# I Where do we apply wedge-product and differential forms?

1. Mar 12, 2017

### davidge

Hi everyone. In reading some popular textbooks I noticed that in (maybe) most of GR and SR we don't encounter situations where we can use wedge-product and differential forms. However, these things are presented to us in most of the textbooks. But... if most of the books present them, it means that they are important and useful, I think... So maybe what I've read on GR and SR is "nothing" compared to the existing material. Thus I would like to know some applications of the wedge-product and the differential forms. Can someone write down a list containing some topics where they are useful (or even essential)?

2. Mar 12, 2017

### Staff: Mentor

Stokes theorem.
Volume calculations.

Every time you write a $d$ in front of an object, you probably deal with a differential form. Therefore pretty much the entire physics can be expressed by differential forms. The wedge product together with the tensor product are the universal concepts to deal with vector spaces that allow a multiplication of some kind. In the end they only represent a coordinate free way of dealing with differentiation. Historically and naturally in physics, equations are expressed by coordinates. The general principles behind are often differential forms.

3. Mar 12, 2017

### robphy

Electromagnetism
Curvature , Bianchi identities
Mechanics (angular momentum, torque)

4. Mar 13, 2017

### Orodruin

Staff Emeritus
I would like to underline this. As a physics student, the divergence theorem, curl theorem, Green's formula in the plane, and the line integral of a gradienr are things you will be unable to get anywhere without. They are all just special cases of Stokes' theorem and whenever you are applying any of them you are likely using differential forms without realising it.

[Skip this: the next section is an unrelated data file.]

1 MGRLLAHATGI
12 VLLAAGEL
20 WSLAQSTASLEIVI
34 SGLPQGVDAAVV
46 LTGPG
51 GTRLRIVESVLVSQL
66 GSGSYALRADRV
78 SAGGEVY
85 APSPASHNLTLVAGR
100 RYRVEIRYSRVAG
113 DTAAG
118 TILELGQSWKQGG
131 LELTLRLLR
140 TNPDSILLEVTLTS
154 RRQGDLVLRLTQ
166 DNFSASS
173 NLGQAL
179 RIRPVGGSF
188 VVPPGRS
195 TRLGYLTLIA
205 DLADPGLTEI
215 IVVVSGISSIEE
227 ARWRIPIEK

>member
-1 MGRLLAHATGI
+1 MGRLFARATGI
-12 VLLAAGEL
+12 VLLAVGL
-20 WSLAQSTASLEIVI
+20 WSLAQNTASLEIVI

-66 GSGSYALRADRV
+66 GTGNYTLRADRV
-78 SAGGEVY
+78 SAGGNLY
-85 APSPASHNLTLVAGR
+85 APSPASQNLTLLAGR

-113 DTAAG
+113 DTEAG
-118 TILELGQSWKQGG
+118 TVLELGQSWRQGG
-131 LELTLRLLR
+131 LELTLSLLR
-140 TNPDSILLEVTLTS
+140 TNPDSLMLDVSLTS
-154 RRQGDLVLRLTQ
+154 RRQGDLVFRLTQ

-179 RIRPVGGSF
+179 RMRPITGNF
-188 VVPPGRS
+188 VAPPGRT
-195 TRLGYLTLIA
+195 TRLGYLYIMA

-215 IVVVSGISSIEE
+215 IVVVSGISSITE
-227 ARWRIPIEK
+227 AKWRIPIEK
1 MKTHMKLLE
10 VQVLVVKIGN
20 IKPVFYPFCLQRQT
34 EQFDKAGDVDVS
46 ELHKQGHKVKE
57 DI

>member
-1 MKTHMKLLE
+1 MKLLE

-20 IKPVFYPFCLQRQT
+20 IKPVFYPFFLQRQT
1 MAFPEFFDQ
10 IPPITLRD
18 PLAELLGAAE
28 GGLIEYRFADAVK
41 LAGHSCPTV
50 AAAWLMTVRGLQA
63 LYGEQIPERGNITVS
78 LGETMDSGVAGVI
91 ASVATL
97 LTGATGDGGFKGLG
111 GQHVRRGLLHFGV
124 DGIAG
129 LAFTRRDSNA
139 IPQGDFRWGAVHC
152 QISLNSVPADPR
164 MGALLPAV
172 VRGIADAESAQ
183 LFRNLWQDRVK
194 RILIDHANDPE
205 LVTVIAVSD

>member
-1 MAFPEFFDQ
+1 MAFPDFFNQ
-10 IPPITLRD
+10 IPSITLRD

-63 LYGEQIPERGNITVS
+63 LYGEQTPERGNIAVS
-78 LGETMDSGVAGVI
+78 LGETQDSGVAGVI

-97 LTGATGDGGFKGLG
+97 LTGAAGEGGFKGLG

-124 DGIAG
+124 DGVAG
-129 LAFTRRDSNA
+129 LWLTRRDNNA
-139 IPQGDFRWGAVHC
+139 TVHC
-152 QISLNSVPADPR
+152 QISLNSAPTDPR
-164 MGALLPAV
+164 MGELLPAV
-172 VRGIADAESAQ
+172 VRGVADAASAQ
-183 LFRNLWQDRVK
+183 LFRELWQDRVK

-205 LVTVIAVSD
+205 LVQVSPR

5. Mar 13, 2017

### vanhees71

A textbook, where Cartan calculus is used in GR is Misner, Thorne, Wheeler.

6. Mar 13, 2017

### davidge

Thanks to everyone who replied here. I committed a mistake. I would actually ask for p-forms instead of differential forms!
I would like to see a explicit example on General Relativity where one need to use p-forms to solve a particular problem and another example where one need to use wedge-product.

7. Mar 14, 2017

### haushofer

What's the difference? Doesn't the p simply indicate the rank of the differential form?

As an example, apart from the ones already mentioned: a Lagrangian can be seen as an integrand and as such as a 4-form in four dimensions. If you use Wald's "black hole entropy as a Noether charge of diffeomorphisms", you can use nice geometric identities linking Lie- and exterior derivatives of differential forms.

8. Mar 15, 2017

### davidge

I thought a p-form was a totally anti-symmetric tensor

9. Mar 15, 2017

### robphy

Maybe the distinction is analogous to a vector vs. a vector-field?
Maybe you are interested in the exterior-algebraic properties alone... and not about exterior-calculus.

You might want to poke around here:

http://physics.oregonstate.edu/coursewikis/GDF/book/gdf/start
http://physics.oregonstate.edu/coursewikis/GGR/book/ggr/start
which are preprint versions of
Tevian Dray's book " Differential Forms and the Geometry of General Relativity": http://physics.oregonstate.edu/coursewikis/DFGGR/bookinfo/

10. Mar 15, 2017

### davidge

Yes
Thank you. I will read the content on these pages.

11. Mar 15, 2017

### Staff: Mentor

So is a differential form. The term p-form, as Haushofer said, simply draws attention to the rank, p, of the tensor.